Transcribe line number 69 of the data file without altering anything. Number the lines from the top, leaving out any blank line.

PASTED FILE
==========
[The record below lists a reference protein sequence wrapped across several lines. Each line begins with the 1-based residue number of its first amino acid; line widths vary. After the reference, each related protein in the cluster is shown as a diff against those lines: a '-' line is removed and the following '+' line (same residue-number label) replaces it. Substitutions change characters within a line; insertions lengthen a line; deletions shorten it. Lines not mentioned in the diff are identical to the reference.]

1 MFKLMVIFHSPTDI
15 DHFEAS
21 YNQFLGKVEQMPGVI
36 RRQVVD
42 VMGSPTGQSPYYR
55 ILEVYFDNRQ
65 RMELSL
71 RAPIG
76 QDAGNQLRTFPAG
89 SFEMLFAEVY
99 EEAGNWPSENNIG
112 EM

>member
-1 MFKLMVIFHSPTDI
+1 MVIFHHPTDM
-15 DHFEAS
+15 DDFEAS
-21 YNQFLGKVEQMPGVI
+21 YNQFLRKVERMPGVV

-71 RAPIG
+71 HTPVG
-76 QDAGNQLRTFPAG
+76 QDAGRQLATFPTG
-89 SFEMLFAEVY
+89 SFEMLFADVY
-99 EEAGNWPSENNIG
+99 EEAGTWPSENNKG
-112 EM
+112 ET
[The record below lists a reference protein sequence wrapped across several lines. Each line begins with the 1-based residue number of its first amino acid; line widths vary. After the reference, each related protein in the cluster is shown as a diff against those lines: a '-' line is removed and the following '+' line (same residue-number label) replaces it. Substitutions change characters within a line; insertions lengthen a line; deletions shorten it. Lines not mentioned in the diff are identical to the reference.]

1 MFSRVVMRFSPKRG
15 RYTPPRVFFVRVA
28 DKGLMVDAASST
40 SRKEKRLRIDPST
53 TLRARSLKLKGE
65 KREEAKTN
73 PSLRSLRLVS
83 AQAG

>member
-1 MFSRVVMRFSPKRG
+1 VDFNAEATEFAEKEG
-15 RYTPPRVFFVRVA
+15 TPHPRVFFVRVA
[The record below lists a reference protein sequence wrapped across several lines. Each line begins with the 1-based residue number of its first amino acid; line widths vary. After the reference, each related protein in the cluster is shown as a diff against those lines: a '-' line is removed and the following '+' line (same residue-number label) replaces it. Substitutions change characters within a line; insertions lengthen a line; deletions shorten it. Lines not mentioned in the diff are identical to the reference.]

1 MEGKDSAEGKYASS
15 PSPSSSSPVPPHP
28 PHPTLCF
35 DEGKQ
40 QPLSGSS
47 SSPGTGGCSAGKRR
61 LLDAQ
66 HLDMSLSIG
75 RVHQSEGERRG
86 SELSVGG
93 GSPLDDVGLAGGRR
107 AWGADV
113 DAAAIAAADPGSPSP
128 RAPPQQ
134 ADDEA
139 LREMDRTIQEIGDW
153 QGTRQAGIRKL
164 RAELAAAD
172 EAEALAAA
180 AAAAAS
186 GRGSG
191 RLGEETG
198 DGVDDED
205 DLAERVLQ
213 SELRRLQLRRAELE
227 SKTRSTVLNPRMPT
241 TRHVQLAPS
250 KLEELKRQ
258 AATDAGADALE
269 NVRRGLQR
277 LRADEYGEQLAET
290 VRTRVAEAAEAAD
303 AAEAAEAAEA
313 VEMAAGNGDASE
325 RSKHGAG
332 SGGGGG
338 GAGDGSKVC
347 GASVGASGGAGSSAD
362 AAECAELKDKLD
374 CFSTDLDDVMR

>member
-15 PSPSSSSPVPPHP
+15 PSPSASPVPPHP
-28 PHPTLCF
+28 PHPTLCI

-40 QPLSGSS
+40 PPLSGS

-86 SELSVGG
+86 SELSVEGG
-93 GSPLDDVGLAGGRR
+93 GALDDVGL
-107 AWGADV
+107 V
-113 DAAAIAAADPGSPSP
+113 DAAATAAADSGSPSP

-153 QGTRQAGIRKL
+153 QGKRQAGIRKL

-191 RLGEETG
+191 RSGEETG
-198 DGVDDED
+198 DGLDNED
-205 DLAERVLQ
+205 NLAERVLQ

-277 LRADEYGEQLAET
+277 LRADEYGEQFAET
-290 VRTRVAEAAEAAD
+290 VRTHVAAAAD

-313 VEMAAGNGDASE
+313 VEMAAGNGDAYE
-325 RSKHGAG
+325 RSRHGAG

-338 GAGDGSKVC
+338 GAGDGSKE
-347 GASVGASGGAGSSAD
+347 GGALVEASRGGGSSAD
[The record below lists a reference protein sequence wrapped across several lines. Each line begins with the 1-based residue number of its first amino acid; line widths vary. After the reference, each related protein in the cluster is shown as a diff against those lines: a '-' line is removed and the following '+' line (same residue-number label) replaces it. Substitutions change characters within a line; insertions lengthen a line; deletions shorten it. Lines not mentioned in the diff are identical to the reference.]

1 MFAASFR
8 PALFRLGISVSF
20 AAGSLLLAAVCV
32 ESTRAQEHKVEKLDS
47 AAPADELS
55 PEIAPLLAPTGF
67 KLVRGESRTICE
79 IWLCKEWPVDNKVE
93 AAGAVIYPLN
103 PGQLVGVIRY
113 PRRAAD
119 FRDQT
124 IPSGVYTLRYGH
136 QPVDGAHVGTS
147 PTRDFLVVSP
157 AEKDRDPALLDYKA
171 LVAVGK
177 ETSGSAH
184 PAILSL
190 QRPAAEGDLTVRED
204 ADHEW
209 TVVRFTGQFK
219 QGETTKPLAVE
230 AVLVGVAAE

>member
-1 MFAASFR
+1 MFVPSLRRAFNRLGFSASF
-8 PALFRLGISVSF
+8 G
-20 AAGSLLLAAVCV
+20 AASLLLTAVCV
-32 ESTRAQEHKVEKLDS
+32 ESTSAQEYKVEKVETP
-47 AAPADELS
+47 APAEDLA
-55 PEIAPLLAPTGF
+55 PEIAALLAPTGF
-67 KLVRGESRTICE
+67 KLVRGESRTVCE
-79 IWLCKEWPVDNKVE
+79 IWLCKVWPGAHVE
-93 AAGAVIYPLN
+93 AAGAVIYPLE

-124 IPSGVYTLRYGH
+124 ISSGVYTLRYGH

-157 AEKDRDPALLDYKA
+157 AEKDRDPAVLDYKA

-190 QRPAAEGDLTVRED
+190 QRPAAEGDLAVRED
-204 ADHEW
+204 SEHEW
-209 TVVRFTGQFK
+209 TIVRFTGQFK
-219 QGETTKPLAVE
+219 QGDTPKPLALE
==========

205 DLAERVLQ